Of interest in a study of the Bonaparte map is a manuscript map, known as the Bowrey map, held in the British Library (Fig. 2.). (13) The map was drawn by an English sea captain, Thomas Bowrey who spent about twenty years trading between ports in the Bay of Bengal, Sumatra, Bantam and Java; (14) in 1684 he was in Batavia and it is likely this was not his first or last visit. During one of his visits to the eastern headquarters of the Dutch East India Company he was shown a map displaying the results of the two voyages of Tasman and was apparently given permission to copy it. (15) Bowrey's map shows some of the same names, the same coastlines, and several unusual features as are in the Bonaparte map.

A feature in the Bowrey map that requires a brief mention is the sweeping curve representing a hypothetical east coast of Australia as it is in the Tasman-Bonaparte map. In my opinion the curve, drawn in pencil, is an addition made after 1859 when Swart's map, mentioned above, was first published. Thus there is no basis to the idea that the curve was part of a prototype on which the Tasman-Bonaparte map was modelled.

Obviously there is a strong link between the Bonaparte map and the Bowrey map but the large number of differences can only be accounted for by the fact that they stem from separate prototypes prepared in Batavia. Evidently Bowrey was given access to an early draft map.


Before continuing with a discussion of the Bonaparte map and its prototype it may be helpful if some basic details of the Dutch East India Company (Vereenigde Oost-Indische Compagnie--VOC) are given. (16) The company, founded in Amsterdam in 1602, became over a relatively short period the largest trading enterprise the world had known.

The company structure consisted of six chambers in port cities: Amsterdam, Delft, Rotterdam, Enkhuizen, Middelburg and Hoorn. Delegates of these chambers convened as the Heeren XVII (the Gentlemen Seventeen). By far the largest chamber, the Amsterdam Chamber had thereby the decisive voice.

An eastern headquarters of the company was established on the site of ancient Jakarta in 1619 and named Batavia. This provided a base with a governor-general and a council that enabled the Dutch conquerors of parts of Southeast Asia to exploit the spices and other treasures of the East. During the time of Tasman's two voyages the Governor-General at Batavia was Anthony van Diemen. Abel Tasman, an employee of the company and discoverer of parts of New Zealand and parts of Australia in 1642-43 and 1644 sailed from and returned to Batavia.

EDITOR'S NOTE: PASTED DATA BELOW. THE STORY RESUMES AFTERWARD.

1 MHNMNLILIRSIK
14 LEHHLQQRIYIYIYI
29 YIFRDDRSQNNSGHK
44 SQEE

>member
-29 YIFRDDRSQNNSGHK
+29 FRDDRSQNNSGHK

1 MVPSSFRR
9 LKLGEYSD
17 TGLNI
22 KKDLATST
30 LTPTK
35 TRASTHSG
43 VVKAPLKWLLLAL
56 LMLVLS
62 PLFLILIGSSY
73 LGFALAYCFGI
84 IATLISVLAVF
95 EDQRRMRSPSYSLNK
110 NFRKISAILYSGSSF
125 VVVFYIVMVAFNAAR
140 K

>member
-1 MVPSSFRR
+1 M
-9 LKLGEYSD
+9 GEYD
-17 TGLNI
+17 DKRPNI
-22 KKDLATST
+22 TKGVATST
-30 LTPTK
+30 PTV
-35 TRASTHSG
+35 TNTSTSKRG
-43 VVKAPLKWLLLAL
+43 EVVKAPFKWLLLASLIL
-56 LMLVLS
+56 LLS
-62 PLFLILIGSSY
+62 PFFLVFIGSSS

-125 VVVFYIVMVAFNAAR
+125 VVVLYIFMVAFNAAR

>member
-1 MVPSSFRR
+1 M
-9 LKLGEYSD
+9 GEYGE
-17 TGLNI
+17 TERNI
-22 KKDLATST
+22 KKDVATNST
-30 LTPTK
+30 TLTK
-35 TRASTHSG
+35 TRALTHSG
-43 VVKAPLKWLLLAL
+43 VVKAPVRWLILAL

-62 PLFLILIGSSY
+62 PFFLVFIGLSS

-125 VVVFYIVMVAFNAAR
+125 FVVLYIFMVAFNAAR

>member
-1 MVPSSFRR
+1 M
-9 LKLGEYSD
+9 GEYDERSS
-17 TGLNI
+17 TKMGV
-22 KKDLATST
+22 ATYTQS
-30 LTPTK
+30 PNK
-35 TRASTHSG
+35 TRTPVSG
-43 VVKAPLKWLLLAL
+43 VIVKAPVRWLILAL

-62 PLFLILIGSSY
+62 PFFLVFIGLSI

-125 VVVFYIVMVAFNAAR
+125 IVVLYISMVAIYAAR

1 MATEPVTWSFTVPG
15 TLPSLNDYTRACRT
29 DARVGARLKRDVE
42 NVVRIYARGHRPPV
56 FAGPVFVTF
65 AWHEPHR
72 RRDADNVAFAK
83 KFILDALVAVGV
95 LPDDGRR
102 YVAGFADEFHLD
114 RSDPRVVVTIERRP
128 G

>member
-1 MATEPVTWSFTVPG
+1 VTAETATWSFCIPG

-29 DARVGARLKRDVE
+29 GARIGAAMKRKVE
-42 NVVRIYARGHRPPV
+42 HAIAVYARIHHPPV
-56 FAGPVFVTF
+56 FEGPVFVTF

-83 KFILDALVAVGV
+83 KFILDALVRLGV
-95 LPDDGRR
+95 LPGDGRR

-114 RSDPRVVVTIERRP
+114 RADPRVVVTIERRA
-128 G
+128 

In Amsterdam at the time of Tasman's voyages a leading mapmaker Joan Blaeu held the position of official cartographer of the company. This was a confidential position as the company maintained strict secrecy on data including charts and journals of new discoveries that related to its sphere of interest. (17) Blaeu had been appointed by the Amsterdam Chamber. He died in 1673 but the firm remained the official cartographer until Isaac de Graaff was appointed to the position in 1705. De Graaff was followed by Johannes van Keulen. (18) Succeeding members of the van Keulen family held the position of official cartographer until the Dutch East India Company was dissolved in 1799.


According to F. C. Wieder a leading twentieth century cartographic historian the use of Japanese paper on which the Bonaparte map was drawn gave an indication that the map was made in the East. (19) This curious view was reinforced by G. C. Henderson a Pacific historian writing on behalf of Wieder and himself in a report to the Chief Librarian, the Mitchell Library, after the two scholars had examined the map in the British Museum in 1933. (20) However, evidence that Japanese paper was known in Amsterdam in the seventeenth century is provided by a number of extant etchings and engravings created on Japanese paper by Rembrandt during his career from 1626 to 1665. (21)

The decorative aspects of the Bonaparte map including the coloured loxodromes, the use of gold, drawings of sea monsters and other artistic embellishments belong to a style perfected by professional mapmakers and artists in Amsterdam in the sixteenth and seventeenth centuries.